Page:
In my days as a Service Delivery Manager, we occasionally faced situations where “the customer was down”, and before the advent of affordable modern monitoring systems like System Center, I’d often find this out when engineers came to me saying things like “we need to drop everything and fix X!”
Sometimes, you find, after throwing resource at a problem, that the root cause was not only nothing to do with us, but not even something over which we had any control.
However even in those situations; you don’t want to do the equivalent of standing in front of a customer with arms folded, saying “not our problem mate…” – we empathised with the customer, and wanted to get them to a potential solution as fast as they could, with our help.
So we created three ways to categorise the information we had to make decisions upon, right from the first call:
- Facts – supported by evidence – you can make decisions based on facts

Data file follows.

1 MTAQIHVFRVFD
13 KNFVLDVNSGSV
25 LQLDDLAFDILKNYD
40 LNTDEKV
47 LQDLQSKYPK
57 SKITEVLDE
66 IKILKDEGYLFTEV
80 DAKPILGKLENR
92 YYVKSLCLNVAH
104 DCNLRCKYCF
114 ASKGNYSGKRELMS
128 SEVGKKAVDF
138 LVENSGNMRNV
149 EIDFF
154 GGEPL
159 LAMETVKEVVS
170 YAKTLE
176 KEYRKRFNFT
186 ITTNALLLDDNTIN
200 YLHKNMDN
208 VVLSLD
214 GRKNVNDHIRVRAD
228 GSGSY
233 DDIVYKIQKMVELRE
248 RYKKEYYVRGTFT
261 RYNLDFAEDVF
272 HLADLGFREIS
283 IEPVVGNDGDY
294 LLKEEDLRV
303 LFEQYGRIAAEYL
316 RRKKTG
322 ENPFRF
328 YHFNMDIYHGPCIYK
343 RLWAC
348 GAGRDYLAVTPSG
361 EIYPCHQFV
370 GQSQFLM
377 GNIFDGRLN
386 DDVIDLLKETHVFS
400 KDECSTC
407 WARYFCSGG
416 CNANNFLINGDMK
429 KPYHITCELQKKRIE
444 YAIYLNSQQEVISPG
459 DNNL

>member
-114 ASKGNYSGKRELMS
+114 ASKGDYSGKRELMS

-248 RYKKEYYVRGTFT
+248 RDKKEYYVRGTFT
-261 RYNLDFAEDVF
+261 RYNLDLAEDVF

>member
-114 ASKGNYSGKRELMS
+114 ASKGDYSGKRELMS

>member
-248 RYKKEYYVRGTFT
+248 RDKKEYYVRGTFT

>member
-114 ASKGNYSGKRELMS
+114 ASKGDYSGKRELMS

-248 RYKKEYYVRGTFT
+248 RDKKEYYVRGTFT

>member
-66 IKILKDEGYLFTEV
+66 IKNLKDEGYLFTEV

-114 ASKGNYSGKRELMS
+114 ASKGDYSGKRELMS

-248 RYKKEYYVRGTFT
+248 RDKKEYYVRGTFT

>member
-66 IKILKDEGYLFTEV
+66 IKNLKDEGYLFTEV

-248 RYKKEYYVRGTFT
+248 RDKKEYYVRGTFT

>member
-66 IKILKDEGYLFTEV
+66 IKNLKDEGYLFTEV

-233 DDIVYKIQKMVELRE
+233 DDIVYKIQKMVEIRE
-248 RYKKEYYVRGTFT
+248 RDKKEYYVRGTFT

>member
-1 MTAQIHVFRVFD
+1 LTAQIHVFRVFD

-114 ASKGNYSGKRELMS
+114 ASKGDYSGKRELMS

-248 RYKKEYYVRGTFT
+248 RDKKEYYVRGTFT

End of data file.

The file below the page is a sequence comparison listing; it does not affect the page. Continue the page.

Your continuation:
- Assumptions – not proven, but based on our experience – a decision made on assumptions needs to be validated, fast
- Opinions – driven by feelings and fear – ideally don’t make decisions based on opinions, but do respect the emotions behind them when thinking and communicating
So, quickly, we could parcel up what we “knew” into three pots; facts to make decisions on, assumptions to explore and validate, and opinions to manage. Three tasks that can be delegated, owned and tracked.
Of course, there is still a human judgement to be made on when you have enough facts to start acting. This judgement itself is driven by a mixture of facts, assumptions and opinions of your own.